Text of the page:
Oakland has issued its first four official e-scooter permits, the city’s Department of Transportation announced Tuesday. The permits will allow the operators to provide the popular shared mobility service while holding them accountable to concerns that have been expressed by Oakland residents, city officials said.
The four operators who were selected are Bird, Clevr, Lime and Lyft. Each company’s permit application was reviewed by a team of city staff, who determined their eligibility based on an ordinance passed by the Oakland City Council last September. The council passed the ordinance for shared dockless electric scooters after receiving complaints of reckless riders and that scooters were left scattered on local sidewalks. Scooters in Oakland weren’t regulated before the ordinance was passed.
City officials said that to prioritize and incorporate the needs and concerns of community members, the ordinance requires operators to educate users on the correct and safe use of scooters, distribute the scooters equitably throughout Oakland, ensure accessibility and provide insurance and indemnification. The city said the four operators can launch their scooter fleets as soon as this week but companies may take several months to deploy their scooters.
The city has set a cap of 3,500 scooters for the initial deployment period, with Bird, Lime and Lyft able to deploy up to 1,000 scooters each and Clevr deploying a smaller fleet size in the near future. Adaptive scooters that allow people with disabilities to ride will be made available in the coming year.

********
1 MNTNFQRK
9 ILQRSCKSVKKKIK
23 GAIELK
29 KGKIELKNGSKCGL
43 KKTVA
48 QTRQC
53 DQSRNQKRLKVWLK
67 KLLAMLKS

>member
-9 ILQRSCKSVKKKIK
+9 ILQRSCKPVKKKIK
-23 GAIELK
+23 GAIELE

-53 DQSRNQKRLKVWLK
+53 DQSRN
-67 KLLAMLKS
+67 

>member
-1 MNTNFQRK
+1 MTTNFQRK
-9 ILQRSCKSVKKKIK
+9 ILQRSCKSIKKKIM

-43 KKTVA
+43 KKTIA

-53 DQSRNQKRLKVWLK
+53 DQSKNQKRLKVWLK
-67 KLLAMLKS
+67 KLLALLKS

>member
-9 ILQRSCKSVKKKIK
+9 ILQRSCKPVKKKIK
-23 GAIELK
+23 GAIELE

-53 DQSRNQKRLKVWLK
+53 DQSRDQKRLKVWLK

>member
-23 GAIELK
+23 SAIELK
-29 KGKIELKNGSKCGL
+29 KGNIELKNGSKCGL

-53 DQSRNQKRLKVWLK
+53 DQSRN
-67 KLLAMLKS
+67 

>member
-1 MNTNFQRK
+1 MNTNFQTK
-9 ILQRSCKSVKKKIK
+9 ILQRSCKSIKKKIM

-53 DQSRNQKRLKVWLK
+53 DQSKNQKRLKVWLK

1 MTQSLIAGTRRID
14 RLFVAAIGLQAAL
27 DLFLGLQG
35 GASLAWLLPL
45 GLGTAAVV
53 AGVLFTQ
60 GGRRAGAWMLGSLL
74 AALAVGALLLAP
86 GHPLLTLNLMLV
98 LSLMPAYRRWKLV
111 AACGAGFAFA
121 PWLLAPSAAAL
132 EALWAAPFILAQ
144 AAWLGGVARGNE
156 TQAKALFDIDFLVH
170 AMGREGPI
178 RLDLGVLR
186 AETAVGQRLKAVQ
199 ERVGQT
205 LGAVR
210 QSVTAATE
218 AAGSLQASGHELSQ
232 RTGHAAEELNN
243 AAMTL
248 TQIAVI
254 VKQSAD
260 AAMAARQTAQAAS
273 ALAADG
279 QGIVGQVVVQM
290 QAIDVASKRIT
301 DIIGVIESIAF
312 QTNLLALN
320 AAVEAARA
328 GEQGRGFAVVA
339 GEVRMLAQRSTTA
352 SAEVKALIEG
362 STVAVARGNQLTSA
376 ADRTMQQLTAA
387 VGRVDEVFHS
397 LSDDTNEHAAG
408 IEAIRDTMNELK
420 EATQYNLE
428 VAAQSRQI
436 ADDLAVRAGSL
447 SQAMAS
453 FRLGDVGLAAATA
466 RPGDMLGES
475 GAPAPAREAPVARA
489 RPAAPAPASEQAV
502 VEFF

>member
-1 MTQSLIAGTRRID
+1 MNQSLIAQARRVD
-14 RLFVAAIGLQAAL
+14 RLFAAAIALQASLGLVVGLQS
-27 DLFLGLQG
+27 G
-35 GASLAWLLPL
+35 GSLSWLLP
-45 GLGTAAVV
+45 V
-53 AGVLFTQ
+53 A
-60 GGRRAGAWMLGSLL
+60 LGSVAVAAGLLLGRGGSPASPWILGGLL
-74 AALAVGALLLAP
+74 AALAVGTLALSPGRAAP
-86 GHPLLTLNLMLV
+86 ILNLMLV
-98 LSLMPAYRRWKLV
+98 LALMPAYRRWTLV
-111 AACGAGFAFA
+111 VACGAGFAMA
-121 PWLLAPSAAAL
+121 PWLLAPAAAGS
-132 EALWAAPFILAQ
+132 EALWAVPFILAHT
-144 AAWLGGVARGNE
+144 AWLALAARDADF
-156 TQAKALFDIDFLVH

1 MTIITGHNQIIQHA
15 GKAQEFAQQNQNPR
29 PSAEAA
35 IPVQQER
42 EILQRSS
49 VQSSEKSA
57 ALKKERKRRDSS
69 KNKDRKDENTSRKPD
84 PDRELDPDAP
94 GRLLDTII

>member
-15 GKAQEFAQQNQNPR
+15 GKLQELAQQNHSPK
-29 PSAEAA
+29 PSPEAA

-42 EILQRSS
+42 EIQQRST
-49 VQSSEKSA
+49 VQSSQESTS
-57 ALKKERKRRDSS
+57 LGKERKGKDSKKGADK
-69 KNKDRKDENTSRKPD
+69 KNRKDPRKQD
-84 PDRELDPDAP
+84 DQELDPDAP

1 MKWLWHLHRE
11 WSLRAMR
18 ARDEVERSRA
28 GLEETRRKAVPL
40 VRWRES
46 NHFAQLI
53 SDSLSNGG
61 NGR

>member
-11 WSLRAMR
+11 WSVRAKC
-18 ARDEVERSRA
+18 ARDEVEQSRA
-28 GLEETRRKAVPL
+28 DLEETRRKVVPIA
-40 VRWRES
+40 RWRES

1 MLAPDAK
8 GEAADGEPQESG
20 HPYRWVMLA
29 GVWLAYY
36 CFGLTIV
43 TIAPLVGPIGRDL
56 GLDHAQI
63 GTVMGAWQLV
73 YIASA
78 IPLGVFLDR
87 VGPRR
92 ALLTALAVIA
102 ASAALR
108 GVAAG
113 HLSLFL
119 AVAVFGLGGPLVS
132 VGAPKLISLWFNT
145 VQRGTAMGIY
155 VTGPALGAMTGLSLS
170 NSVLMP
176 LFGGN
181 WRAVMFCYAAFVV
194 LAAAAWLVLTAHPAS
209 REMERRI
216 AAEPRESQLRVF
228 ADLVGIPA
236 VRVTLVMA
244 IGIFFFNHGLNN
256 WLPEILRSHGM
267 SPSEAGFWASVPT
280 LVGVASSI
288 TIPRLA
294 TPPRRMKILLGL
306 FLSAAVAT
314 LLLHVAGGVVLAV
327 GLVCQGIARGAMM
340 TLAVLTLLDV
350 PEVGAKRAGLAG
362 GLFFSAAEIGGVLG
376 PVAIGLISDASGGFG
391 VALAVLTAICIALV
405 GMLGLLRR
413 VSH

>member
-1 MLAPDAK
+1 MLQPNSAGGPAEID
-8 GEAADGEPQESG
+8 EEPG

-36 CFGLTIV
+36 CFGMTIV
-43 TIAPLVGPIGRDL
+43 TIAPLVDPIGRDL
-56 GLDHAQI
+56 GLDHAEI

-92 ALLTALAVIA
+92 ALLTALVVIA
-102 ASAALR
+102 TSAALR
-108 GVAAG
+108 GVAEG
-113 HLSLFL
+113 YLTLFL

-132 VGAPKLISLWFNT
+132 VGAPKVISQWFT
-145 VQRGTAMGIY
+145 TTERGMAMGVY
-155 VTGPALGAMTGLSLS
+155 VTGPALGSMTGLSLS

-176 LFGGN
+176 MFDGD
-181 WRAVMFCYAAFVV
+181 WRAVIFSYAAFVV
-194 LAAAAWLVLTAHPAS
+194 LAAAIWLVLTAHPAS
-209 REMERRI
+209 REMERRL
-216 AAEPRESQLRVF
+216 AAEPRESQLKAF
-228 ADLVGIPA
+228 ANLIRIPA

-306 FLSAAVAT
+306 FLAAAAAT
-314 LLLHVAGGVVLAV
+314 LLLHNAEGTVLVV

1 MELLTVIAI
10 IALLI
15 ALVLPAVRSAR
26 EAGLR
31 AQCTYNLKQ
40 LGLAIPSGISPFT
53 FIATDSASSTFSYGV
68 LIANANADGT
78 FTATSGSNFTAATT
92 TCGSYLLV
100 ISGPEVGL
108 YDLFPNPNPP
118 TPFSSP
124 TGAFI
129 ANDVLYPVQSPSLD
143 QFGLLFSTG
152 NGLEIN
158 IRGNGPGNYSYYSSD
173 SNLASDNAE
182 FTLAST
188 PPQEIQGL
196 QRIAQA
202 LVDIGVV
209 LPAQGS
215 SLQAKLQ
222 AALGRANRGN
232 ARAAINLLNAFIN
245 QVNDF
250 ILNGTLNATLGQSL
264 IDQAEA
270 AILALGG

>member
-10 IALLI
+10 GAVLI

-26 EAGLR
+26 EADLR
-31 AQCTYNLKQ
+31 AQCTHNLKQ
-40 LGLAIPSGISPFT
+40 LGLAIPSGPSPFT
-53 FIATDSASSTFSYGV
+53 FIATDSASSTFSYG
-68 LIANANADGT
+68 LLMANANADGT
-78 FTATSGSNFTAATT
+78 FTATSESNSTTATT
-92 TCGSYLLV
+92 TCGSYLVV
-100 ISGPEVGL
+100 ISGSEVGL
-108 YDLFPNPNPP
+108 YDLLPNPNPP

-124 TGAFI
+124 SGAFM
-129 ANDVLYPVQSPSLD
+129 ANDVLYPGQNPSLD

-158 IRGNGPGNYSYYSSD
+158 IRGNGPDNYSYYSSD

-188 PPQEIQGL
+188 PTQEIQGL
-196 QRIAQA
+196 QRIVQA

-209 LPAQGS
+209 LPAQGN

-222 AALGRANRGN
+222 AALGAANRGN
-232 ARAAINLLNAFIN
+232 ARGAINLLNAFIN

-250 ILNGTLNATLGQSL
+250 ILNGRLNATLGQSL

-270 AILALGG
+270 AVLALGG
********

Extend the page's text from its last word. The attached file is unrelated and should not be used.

Oakland Department of Transportation staff members held a series of community meetings before finalizing the permit system. City officials said shared e-scooters are the newest transportation option for commuting in Oakland and provide an affordable, portable option for residents, commuters, and visitors. They say e-scooters provide a “last mile” solution, addressing a specific challenge in transportation planning. According to the city, people who came to the community meetings emphasized that they would like to see more scooters in places such as West Oakland and East Oakland, where transit options are often inadequate, and near parks, libraries and plazas.
Department of Transportation spokesman Sean Maher said some of the operators will use geo-sensing technology to track scooters to warn users if they try to leave scooters in inappropriate locations. Maher also said all permit holders will be added to the city’s OAK 311 service to allow staff and the public to report and monitor complaints of improper parking and other issues. Maher said community members can report problems online or through the OAK 311 app by clicking report, providing a photo of the faulty or mis-parked scooter, selecting a location, scrolling to the “bicycle or scooter” category, clicking the corresponding company and providing a short description of the issue. He said complaints will then be forwarded to the appropriate company representative.